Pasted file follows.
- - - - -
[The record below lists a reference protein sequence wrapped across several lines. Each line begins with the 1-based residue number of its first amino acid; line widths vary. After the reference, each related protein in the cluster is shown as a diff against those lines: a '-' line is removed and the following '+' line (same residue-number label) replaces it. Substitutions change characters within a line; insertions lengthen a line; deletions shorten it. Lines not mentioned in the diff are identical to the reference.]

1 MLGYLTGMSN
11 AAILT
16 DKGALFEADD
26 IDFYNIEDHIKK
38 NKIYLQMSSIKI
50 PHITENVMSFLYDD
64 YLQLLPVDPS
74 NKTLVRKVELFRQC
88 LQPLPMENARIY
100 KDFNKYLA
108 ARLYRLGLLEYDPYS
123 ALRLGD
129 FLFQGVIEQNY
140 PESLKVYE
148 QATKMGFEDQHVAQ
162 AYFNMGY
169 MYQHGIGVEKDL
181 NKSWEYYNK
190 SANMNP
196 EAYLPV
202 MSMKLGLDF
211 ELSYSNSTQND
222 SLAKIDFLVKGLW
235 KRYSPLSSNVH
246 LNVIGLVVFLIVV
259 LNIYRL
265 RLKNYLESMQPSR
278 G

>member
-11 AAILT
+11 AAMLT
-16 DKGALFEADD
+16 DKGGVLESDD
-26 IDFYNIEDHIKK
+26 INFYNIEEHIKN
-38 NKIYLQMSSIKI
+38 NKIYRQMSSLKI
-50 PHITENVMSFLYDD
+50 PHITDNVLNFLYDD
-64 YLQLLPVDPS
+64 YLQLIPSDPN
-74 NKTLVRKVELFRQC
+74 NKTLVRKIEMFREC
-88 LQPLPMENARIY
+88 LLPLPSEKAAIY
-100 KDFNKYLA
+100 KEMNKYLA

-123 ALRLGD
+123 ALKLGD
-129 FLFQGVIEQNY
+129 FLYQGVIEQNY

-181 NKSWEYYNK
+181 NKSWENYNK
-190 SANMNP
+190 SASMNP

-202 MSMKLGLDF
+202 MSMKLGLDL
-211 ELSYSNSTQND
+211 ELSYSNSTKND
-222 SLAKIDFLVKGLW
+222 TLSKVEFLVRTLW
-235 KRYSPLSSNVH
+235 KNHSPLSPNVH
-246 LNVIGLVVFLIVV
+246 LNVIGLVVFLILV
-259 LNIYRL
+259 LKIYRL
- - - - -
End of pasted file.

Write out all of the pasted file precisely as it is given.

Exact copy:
[The record below lists a reference protein sequence wrapped across several lines. Each line begins with the 1-based residue number of its first amino acid; line widths vary. After the reference, each related protein in the cluster is shown as a diff against those lines: a '-' line is removed and the following '+' line (same residue-number label) replaces it. Substitutions change characters within a line; insertions lengthen a line; deletions shorten it. Lines not mentioned in the diff are identical to the reference.]

1 MLGYLTGMSN
11 AAILT
16 DKGALFEADD
26 IDFYNIEDHIKK
38 NKIYLQMSSIKI
50 PHITENVMSFLYDD
64 YLQLLPVDPS
74 NKTLVRKVELFRQC
88 LQPLPMENARIY
100 KDFNKYLA
108 ARLYRLGLLEYDPYS
123 ALRLGD
129 FLFQGVIEQNY
140 PESLKVYE
148 QATKMGFEDQHVAQ
162 AYFNMGY
169 MYQHGIGVEKDL
181 NKSWEYYNK
190 SANMNP
196 EAYLPV
202 MSMKLGLDF
211 ELSYSNSTQND
222 SLAKIDFLVKGLW
235 KRYSPLSSNVH
246 LNVIGLVVFLIVV
259 LNIYRL
265 RLKNYLESMQPSR
278 G

>member
-11 AAILT
+11 AAMLT
-16 DKGALFEADD
+16 DKGGVLESDD
-26 IDFYNIEDHIKK
+26 INFYNIEEHIKN
-38 NKIYLQMSSIKI
+38 NKIYRQMSSLKI
-50 PHITENVMSFLYDD
+50 PHITDNVLNFLYDD
-64 YLQLLPVDPS
+64 YLQLIPSDPN
-74 NKTLVRKVELFRQC
+74 NKTLVRKIEMFREC
-88 LQPLPMENARIY
+88 LLPLPSEKAAIY
-100 KDFNKYLA
+100 KEMNKYLA

-123 ALRLGD
+123 ALKLGD
-129 FLFQGVIEQNY
+129 FLYQGVIEQNY

-181 NKSWEYYNK
+181 NKSWENYNK
-190 SANMNP
+190 SASMNP

-202 MSMKLGLDF
+202 MSMKLGLDL
-211 ELSYSNSTQND
+211 ELSYSNSTKND
-222 SLAKIDFLVKGLW
+222 TLSKVEFLVRTLW
-235 KRYSPLSSNVH
+235 KNHSPLSPNVH
-246 LNVIGLVVFLIVV
+246 LNVIGLVVFLILV
-259 LNIYRL
+259 LKIYRL